244658 Pelvic health knowledge, perceptions and behavior among urban adolescent females

Monday, October 31, 2011: 1:30 PM

Jennifer Hebert-Beirne, PhD, MPH , Community Health Sciences, University of Illinois at Chicago School of Public Health, Chicago, IL
Missy Lavender, MBA , Women's Health Foundation, Chicago, IL
Rachel O'Conor, BS , Community Health Sciences, University of Illinois Chicago, Chicago, IL
Background/Significance: Female pelvic disorders, such as urinary incontinence, pelvic pain, and pelvic organ prolapse, are common; yet many women remain uninformed about basic female anatomy, muscular and organ function related to their own pelvis. Insufficient knowledge leaves women ill-prepared for common pelvic-related life events such as menarche, sexual activity, childbirth, menopause and the effects of aging. Given that risk of pelvic disorders increasing with age, this knowledge deficit likely impacts not only perception of health condition, but treatment preferences. Objectives/Purpose: This study assesses effectiveness of an early educational intervention to improve adolescent females' knowledge, perceptions and behavior of pelvic health -conceived as bladder, bowel, uterine and vaginal health- through an interactive curriculum delivered in the school. Methods: This 3-site, prospective study uses survey research methodology, observation and group debriefing questions to discern baseline knowledge, perceptions and behavior of pelvic health; and assess knowledge acquisition and adoption of healthy behaviors post intervention. This 1-hour per week 6-week intervention is delivered by trained health educators. Results: Baseline data suggest both limited pelvic health knowledge and an over-reliance on myths promoted by peer social networks. Participants, eager for information, demonstrate gaps in knowledge beyond that captured in pre-intervention surveys through in-class questions and written anonymous questions. Discussions/Conclusions: In the absence of education on normal body function young women may adapt negative perceptions and unhealthy pelvic health behaviors that can compromise long term health. Early educational intervention arms young women with information and may empower them to make and sustain healthy behaviors.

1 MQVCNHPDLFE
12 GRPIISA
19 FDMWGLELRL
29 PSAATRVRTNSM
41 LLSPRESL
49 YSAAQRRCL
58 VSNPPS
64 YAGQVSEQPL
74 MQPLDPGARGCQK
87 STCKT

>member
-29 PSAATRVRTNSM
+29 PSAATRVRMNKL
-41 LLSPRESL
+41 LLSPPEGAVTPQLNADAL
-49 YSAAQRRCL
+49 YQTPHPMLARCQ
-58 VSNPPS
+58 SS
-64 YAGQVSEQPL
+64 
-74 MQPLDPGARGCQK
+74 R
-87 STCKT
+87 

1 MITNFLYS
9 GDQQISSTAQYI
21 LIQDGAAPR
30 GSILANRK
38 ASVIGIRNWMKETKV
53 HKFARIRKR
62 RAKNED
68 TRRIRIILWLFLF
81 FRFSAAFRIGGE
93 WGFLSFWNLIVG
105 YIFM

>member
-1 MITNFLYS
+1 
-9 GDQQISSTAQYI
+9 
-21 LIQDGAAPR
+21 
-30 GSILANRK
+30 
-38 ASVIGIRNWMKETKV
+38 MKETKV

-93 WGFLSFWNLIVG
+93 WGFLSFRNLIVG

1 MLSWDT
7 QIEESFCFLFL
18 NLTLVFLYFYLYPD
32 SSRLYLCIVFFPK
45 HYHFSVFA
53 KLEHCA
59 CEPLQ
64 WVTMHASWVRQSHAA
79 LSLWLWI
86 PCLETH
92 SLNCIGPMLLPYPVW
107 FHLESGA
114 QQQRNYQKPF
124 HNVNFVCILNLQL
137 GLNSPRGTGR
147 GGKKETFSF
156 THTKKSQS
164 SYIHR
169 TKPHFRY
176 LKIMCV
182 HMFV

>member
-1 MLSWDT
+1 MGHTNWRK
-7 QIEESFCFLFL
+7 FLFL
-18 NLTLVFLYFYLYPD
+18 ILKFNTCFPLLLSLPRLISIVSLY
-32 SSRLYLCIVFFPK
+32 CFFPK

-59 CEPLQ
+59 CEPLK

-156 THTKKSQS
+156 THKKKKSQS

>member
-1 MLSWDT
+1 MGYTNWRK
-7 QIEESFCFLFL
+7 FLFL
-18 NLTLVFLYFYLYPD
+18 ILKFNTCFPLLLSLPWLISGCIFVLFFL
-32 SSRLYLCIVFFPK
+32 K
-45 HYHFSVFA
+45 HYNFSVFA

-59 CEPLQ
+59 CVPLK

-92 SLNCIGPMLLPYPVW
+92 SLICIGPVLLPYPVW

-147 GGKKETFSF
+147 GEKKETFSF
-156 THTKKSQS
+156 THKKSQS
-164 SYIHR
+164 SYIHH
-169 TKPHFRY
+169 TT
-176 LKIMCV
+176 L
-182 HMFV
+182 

Learning Areas:
Advocacy for health and health education
Implementation of health education strategies, interventions and programs

Learning Objectives:
To describe the need for pelvic health education among adolescents to support the development of healthy behaviors across the lifespan. To identify gaps in knowledge of pelvic issues among this sample of urban adolescent young women.

Keywords: Adolescent Health, Health Education

Presenting author's disclosure statement:

Qualified on the content I am responsible for because: I serve as Principal Investigator of this study and Director of Research at WHF
Any relevant financial relationships? No

I agree to comply with the American Public Health Association Conflict of Interest and Commercial Support Guidelines, and to disclose to the participants any off-label or experimental uses of a commercial product or service discussed in my presentation.